The Host isn’t shy about shamelessly knocking off its inspirations, but it makes for a moderately watchable thriller right up until it doesn’t.
I suspect I enjoyed Andy Newbery’s Hitchcockian thriller The Host a bit more than many will, in part because I’m partial to moody Euro-trash and apparently also to the adventures of British pop-rock band McFly, though that’s purely for ironic reasons. But this film, which starts out as one thing and then quickly becomes another, is difficult to like in its totality. In many ways, it’s a pretty shameless knockoff of rather obvious influences, particularly Alfred Hitchcock’s Psycho and Eli Roth’s Hostel, but it isn’t particularly good at emulating either of those films beyond parroting their more iconic ideas.
Thus, we begin with Robert Atkinson (Mike Beckingham), a London banker who makes woeful decisions in apparently every facet of his life. We meet him being straddled by his boss’s hot wife (Margot Stilley), and things only get worse from there. He nabs fifty large from his workplace and then blows it playing poker at an upscale gambling den populated exclusively by Chinese gangland stereotypes. Confident in his hand, he takes a loan from his unsavory opponent and then loses that, finding himself at the mercy of the sinister Lau (Togo Igawa), who offers to pay his debt and then some just as long as he agrees to transport a briefcase to Amsterdam and return another one full of God-knows-what. Atkinson, who looks and sounds like an older Tom Holland who had a tougher paper round, lacks the necessary charisma to make Robert sympathetic; he’s much more of a self-serving simpleton who makes more terrible choices in a ten-minute span of The Host than most characters do in their entire screentime.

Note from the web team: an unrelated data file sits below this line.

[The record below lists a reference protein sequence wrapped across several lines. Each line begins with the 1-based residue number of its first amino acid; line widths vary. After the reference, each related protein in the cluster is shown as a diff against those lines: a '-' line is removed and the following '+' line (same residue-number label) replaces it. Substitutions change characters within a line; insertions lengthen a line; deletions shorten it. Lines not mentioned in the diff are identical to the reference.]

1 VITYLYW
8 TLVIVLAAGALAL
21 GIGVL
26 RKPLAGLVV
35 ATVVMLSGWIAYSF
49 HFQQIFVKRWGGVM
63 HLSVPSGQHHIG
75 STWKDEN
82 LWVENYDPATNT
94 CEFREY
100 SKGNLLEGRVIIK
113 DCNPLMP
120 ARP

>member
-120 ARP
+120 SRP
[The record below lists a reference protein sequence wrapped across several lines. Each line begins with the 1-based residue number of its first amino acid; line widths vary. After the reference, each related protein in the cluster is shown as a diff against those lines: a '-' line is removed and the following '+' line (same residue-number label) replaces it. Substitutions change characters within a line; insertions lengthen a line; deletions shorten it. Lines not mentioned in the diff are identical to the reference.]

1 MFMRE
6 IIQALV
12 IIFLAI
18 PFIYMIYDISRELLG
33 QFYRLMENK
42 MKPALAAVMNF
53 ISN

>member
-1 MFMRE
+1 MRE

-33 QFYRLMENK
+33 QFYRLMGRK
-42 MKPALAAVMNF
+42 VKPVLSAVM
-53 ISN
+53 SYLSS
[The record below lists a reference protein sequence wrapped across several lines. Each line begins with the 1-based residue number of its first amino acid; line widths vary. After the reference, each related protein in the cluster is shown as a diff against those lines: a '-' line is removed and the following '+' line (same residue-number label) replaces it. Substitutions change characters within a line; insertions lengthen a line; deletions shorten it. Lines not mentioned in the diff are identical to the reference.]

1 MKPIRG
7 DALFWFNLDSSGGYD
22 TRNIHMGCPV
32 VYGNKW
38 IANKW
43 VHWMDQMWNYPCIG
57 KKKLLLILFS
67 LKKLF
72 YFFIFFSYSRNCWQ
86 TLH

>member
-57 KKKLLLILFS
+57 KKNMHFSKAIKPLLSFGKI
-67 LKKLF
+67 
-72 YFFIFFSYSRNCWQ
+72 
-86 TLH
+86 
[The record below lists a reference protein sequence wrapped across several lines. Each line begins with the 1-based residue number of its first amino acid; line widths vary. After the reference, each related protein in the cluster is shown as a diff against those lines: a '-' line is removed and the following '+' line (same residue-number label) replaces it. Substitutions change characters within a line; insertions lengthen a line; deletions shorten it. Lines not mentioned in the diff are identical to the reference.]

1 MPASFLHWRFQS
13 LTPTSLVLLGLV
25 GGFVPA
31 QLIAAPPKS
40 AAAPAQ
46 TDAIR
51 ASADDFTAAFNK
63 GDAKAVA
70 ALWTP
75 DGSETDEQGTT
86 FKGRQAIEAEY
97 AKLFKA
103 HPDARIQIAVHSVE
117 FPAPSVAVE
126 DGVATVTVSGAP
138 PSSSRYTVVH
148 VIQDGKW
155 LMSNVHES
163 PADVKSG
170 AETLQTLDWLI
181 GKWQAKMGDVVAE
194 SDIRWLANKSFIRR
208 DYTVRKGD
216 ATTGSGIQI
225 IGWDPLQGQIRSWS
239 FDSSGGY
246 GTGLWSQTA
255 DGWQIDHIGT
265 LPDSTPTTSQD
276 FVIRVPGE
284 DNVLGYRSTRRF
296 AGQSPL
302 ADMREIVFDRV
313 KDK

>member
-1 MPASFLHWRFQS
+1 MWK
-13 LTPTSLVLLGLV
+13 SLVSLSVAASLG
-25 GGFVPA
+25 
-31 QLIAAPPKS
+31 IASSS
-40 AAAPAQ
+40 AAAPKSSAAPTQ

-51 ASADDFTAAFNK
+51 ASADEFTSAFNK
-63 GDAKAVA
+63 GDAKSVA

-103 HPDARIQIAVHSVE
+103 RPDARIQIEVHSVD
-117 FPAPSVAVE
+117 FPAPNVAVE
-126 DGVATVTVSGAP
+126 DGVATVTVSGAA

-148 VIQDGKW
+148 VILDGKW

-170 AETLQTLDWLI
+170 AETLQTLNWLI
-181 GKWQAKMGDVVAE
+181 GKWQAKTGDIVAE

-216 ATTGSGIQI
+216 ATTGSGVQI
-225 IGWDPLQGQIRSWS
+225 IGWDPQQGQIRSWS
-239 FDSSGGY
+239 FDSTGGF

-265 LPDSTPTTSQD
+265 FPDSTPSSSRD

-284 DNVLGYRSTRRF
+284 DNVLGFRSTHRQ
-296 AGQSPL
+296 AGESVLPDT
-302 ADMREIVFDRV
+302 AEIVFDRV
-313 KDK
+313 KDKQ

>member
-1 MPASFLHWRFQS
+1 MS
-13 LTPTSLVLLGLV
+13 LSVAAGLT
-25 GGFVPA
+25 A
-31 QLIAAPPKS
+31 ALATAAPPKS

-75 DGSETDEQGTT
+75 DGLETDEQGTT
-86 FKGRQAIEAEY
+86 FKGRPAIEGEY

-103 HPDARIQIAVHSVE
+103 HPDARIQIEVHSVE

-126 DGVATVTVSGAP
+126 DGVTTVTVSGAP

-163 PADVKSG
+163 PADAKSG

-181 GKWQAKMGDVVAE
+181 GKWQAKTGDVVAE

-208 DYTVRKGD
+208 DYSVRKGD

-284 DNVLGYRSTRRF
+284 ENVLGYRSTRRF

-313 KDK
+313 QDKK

And he isn’t finished there. Boarding a plane to Amsterdam, he’s immediately taken in by the smooth radio-ready tones of DEA agent Herbert Summers (Nigel Barber) and told to continue his Triad assignment in exchange for legal immunity. Then he trips and falls into a different movie. Following an accommodation mixup, he’s taken to a swanky townhouse where the host, Vera (Maryam Hassouni, good here), is running a somewhat unusual operation that I won’t spoil but that you can probably guess the particulars of regardless.
Newbery’s direction is workmanlike but not inefficient; he finds some good angles from which to take in the looming townhouse and its various oddball furnishings. It’s the illogical script by Finola Geraghty, Brendan Bishop, and Laurence Lamers that undermines the enterprise, piling one twist on another until the narrative and tonal shifts are too whiplash-inducing to keep track of. Fittingly for the tame torture-p**n underpinnings of The Host, it’s two movies sewn awkwardly together, but their lack of relationship to each other is awkward at best, and once a midpoint twist brings Robert’s more switched-on brother (Dougie Poynter, McFly’s bassist) into the fold, whatever point the film was attempting to make has long-since been lost. Still, it’s good to see the McFly lads still getting work.